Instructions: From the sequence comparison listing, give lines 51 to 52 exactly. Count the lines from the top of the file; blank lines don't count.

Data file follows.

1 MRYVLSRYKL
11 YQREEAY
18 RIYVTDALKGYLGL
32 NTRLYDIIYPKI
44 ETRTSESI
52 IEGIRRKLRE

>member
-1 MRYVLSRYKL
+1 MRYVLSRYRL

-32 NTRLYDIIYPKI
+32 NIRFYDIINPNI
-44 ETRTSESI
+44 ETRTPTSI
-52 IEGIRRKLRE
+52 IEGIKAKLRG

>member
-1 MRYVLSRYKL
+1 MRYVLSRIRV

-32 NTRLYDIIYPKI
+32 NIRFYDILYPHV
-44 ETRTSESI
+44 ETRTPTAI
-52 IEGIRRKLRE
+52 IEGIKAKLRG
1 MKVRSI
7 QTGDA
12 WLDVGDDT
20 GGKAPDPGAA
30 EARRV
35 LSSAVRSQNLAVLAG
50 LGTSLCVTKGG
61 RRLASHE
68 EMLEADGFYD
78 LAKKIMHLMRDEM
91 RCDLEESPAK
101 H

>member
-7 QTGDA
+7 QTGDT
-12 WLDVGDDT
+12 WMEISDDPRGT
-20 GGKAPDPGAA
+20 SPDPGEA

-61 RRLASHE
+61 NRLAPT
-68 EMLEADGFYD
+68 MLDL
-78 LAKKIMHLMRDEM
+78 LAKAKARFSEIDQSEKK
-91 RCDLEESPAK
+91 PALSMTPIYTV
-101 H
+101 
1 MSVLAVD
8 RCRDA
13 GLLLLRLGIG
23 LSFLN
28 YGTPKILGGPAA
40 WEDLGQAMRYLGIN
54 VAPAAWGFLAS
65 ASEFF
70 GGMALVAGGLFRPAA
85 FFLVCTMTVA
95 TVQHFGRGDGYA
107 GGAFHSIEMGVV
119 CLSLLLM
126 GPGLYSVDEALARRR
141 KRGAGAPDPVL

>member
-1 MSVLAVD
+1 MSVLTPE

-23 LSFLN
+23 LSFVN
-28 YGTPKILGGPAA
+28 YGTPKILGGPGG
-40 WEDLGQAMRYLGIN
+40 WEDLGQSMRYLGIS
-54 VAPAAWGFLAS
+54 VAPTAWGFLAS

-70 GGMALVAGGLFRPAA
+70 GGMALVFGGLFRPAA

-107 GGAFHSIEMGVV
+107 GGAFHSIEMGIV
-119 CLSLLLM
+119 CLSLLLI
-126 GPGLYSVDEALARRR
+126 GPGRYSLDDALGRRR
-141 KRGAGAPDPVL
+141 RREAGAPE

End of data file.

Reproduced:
+91 PALSMTPIYTV
-101 H